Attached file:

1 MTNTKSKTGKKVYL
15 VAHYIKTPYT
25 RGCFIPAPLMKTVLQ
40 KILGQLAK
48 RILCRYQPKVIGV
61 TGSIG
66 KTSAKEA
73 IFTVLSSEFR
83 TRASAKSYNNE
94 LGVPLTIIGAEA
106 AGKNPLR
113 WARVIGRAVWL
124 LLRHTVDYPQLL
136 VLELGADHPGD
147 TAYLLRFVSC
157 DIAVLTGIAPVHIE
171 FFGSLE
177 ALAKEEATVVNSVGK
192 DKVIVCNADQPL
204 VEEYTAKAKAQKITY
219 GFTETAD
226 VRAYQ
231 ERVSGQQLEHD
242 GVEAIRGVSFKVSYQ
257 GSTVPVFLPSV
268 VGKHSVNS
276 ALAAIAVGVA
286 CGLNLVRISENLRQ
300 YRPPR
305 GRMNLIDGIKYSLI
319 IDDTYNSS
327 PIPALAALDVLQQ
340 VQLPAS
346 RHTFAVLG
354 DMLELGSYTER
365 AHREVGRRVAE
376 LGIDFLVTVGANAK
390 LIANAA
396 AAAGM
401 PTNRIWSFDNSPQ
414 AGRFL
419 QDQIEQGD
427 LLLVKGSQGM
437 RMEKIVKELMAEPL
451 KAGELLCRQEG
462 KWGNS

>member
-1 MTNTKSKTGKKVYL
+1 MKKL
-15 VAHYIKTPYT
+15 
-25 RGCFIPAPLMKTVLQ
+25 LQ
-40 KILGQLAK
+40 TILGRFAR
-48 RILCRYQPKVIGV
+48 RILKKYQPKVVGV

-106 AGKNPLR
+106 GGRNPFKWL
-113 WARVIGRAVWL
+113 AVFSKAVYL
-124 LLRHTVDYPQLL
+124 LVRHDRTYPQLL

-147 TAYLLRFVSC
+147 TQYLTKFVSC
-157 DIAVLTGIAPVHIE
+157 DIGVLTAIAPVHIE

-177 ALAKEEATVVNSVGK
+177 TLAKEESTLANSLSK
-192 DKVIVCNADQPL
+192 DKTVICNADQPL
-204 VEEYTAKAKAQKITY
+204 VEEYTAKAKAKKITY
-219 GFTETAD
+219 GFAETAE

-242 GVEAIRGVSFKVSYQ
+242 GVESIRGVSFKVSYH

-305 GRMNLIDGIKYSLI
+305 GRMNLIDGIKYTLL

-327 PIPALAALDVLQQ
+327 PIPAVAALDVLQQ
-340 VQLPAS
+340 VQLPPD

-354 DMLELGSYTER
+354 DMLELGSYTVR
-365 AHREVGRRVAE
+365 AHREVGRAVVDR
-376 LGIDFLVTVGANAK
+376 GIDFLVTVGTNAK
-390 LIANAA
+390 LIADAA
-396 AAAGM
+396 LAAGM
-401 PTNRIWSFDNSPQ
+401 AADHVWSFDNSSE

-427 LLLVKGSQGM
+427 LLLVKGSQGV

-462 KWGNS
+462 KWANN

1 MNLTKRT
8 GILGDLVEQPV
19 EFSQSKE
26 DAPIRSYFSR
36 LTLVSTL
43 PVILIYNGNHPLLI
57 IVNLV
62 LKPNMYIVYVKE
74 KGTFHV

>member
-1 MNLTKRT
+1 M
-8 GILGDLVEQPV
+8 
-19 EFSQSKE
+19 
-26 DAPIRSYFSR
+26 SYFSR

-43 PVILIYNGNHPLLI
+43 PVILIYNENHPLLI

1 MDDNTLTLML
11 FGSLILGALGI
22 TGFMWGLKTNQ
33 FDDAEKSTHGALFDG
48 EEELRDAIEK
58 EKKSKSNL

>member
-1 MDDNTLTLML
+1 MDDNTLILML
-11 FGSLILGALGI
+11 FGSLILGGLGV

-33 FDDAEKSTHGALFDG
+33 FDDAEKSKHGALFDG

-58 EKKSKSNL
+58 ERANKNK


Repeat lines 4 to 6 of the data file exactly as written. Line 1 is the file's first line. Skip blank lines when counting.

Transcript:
40 KILGQLAK
48 RILCRYQPKVIGV
61 TGSIG